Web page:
One tool I used frequently in that kitchen was a very long pizza turning peel, roughly four feet long?. As you can imagine, something that's essentially a pole with a plate on the end can be awkward to use if you move around too much. Once a pizza was done baking off in the wood-fired oven, we'd have to turn and place it on a tray for service, but every so often, one of those pizzas would slide off the peel and fall to the floor.


It would make this unmistakeable slapping noise when it hit the ground, and more often than not, it'd land face-down due to physics (toppings are heavy!). While wasting product isn't so funny, failure is, and I began documenting every dropped pizza I could, posting them to Instagram. Eventually my coworkers started finding it as funny as I did, and then our customers. I'll always be known as the "guy who dropped pizzas." Weirdly, that running joke seemed to get people through the door, so my embarrassment had some value, at least. —Dennis Lee, staff writer

Don’t cry over spilled root beer

When I was 19, I was a car hop at a drive-in diner for the summer. No, there were no roller skates, but that didn't make the job any less precarious. I spent my shifts balancing multiple thick glass mugs of root beer amid flimsy cardboard boats filled with hot dogs and fries atop what can best be described as a souped-up cafeteria tray. Much emphasis was put on aesthetics: We all wore white sneakers with bobby socks, long poodle skirts, scarves in our hair, and were strongly encouraged to carry trays with one hand for an "authentic car hop look."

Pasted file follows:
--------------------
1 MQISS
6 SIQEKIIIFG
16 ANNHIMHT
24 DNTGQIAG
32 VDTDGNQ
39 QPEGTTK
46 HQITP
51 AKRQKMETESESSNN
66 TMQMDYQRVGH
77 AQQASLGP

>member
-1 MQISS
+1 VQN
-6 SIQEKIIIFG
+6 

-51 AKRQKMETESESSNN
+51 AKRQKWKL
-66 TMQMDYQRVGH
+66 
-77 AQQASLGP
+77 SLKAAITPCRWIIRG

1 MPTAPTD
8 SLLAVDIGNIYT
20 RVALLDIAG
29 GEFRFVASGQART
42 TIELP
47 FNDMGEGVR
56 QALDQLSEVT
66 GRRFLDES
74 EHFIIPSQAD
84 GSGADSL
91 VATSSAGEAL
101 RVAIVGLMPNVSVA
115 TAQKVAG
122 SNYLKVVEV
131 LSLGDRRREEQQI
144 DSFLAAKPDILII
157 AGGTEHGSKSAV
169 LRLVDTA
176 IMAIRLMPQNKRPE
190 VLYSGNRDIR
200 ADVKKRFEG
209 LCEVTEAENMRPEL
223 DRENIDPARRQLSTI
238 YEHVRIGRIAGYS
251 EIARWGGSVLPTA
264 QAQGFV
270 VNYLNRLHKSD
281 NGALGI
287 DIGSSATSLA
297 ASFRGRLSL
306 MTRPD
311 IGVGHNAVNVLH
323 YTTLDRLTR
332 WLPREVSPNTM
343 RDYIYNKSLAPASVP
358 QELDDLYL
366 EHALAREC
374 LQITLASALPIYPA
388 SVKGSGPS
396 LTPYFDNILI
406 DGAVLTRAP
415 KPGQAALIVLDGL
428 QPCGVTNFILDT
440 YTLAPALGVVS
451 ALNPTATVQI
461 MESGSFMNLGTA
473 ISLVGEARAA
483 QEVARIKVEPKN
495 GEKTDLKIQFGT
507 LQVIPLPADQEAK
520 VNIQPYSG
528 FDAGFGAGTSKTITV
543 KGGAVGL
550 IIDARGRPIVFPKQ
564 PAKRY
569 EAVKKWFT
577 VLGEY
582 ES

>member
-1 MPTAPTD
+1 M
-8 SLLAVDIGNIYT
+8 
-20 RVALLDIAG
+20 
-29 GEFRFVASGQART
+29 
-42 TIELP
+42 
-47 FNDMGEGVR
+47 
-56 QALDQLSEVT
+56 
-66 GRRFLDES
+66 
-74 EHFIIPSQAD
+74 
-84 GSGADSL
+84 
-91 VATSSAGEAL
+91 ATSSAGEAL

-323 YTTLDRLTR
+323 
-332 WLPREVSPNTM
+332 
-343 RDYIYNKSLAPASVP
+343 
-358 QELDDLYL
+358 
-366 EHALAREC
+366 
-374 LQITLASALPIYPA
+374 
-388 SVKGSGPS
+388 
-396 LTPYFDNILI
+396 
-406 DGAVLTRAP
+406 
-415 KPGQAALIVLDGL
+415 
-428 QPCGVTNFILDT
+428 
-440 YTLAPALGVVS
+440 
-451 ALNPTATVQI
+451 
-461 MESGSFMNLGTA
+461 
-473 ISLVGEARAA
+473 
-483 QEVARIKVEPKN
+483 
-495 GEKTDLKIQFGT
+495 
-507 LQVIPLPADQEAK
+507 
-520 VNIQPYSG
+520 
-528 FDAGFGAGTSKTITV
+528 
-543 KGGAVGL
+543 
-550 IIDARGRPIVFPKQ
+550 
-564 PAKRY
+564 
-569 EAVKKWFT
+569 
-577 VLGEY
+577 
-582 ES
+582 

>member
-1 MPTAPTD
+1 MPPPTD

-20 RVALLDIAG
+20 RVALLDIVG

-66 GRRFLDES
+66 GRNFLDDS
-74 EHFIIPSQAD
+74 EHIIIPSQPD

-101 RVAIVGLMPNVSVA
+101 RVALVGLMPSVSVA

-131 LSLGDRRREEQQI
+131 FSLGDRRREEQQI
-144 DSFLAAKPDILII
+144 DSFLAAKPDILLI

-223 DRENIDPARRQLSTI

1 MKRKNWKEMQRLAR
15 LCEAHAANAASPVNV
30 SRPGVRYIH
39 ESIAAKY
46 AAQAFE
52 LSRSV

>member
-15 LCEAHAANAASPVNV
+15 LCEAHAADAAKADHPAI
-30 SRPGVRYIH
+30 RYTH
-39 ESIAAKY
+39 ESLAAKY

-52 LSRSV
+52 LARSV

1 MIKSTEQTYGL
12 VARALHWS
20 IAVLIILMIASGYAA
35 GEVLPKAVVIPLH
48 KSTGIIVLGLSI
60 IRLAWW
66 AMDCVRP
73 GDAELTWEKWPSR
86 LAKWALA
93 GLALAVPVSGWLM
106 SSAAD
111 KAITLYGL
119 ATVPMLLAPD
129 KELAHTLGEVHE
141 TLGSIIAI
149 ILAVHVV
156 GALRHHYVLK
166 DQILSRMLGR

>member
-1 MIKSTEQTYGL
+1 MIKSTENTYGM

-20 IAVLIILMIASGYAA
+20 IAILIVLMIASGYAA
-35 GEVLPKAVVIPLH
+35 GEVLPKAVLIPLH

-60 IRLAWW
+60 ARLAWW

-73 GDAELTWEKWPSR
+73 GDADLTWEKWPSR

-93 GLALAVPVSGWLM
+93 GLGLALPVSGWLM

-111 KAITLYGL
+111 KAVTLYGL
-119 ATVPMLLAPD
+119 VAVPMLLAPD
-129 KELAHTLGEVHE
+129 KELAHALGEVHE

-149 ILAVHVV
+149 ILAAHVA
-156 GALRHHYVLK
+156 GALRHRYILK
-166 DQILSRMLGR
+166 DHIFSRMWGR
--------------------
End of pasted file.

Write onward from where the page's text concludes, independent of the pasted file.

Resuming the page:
One ill-fated day, I brought a meal out to one of the nicest cars I'd ever seen and proceeded to set the tray not in the car window, as required, but inside the car. The sloshing root beer mugs slid straight off the tray, all over not only the driver's pressed pants but the spotless interior of their hot rod. Though I was too embarrassed to make eye contact, I can only hope that as the heavy mugs clanked into their lap and ice cold root beer dripped into their shoes they were admiring my authentic car hop look. —Brianna Wellen, associate editor